Ch. 12, v. 13: "Imri na achosi at l'maan yeetav li baavu'reich v'choysoh nafshi biglo'leich" - Please say that you are my sister so that by your virtue it will be good for me and on your account my soul will remain alive - The verse in Mishlei 15:27 says, "Sonei matonos yichyeh," - one who abhors presents will live. If so, why would Avrohom want presents? We see earlier that he even turned down an offer of an unsolicited present from the king of S'dom. Another obvious difficulty is that if they were to give him presents it preempts any thoughts of their killing him, as why would they give him presents and then kill him. If so, why did he add this as another benefit since it is self-understood?

Another difficulty is that since he was concerned for his life considerations of receiving presents seem insignificant. When Avrohom requested that his wife state that she is his sister what was his intention? If he wanted her to announce this before being asked what their relationship was, then it would be highly suspicious. No one had as of yet asked either of them anything and she would announce to person after person that they are brother and sister. People would wonder and likely conclude that it was a ploy to keep them from killing him, as he was truly her husband. Then his life would be in grave danger. If they would wait until they are asked there would be the fear that people would assume that they are husband and wife with no questions asked, and again his life would be in danger. He therefore suggested to her that she announce before being asked their relationship that she is his sister and that she would implore that he should be given donations to keep body and soul together, so destitute is he. This would result in their believing her and not rousing any suspicions. This in turn would result in his life being saved. Thus all the above-mentioned questions are beautifully resolved. (Divrei Avrohom)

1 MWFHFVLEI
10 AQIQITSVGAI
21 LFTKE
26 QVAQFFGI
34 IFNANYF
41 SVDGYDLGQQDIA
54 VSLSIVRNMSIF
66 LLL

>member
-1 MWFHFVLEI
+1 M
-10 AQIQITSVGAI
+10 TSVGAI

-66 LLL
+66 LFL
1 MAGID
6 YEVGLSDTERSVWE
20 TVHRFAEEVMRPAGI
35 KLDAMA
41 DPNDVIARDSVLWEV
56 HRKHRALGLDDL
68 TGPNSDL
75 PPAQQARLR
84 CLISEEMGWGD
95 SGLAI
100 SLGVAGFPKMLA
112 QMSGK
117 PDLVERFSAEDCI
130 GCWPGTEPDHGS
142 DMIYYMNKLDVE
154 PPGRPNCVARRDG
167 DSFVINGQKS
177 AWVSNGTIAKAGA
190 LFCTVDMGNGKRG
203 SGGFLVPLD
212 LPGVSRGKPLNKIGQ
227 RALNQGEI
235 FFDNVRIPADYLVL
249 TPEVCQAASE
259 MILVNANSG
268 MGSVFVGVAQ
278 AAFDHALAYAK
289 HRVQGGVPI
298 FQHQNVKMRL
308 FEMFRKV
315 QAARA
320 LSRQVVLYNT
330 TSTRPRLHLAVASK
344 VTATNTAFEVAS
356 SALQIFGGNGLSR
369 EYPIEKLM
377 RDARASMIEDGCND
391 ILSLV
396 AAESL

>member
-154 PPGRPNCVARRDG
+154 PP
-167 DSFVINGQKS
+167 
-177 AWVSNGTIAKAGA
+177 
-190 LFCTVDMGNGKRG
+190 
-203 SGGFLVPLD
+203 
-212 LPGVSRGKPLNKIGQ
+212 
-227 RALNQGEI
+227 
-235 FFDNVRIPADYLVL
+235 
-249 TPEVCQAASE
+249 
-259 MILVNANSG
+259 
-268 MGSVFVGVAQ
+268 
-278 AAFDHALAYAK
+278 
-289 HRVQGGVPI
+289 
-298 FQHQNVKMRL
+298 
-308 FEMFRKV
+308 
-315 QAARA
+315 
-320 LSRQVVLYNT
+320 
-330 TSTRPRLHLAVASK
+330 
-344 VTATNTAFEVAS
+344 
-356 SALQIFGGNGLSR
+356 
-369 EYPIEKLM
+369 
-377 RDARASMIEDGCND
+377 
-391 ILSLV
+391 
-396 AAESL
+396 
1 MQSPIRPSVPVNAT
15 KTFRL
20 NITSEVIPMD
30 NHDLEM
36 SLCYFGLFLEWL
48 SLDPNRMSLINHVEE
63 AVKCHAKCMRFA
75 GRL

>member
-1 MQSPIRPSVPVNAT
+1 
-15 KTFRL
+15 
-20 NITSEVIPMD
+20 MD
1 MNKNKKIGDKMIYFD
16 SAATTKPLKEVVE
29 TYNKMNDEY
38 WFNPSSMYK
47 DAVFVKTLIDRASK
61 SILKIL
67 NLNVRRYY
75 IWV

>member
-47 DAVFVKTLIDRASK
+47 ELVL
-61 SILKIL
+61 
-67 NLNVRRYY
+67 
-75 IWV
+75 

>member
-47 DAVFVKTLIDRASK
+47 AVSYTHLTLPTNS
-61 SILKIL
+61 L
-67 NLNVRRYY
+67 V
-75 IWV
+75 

Ch. 15, v. 8: "Ba'meh eida ki iroshenoh" - Through what will I know that I will inherit it - Rashi offers two explanations of these words. Either Avrohom was asking for a sign to indicate that he would inherit the land, or he asked in which merit he would inherit the land. The gemara N'dorim 32 and the Yalkut here say that because Avrohom asked for a sign it indicated that he was not totally assured that it would really happen, and in turn his descendants would suffer the hardship of going to a foreign land and being enslaved there for four-hundred years. Since Rashi says that we can interpret Avrohom's words to mean that he asked what merit he had, he did not lack in his belief in the slightest. If so, why would his descendants suffer for this? We must say that by virtue of the fact that he expressed himself in a manner that even allows for the negative interpretation there was a punishment. He should have been explicit in his words, as per the words of Pirkei Ovos, "Chachomim hizoharu v'divreichem."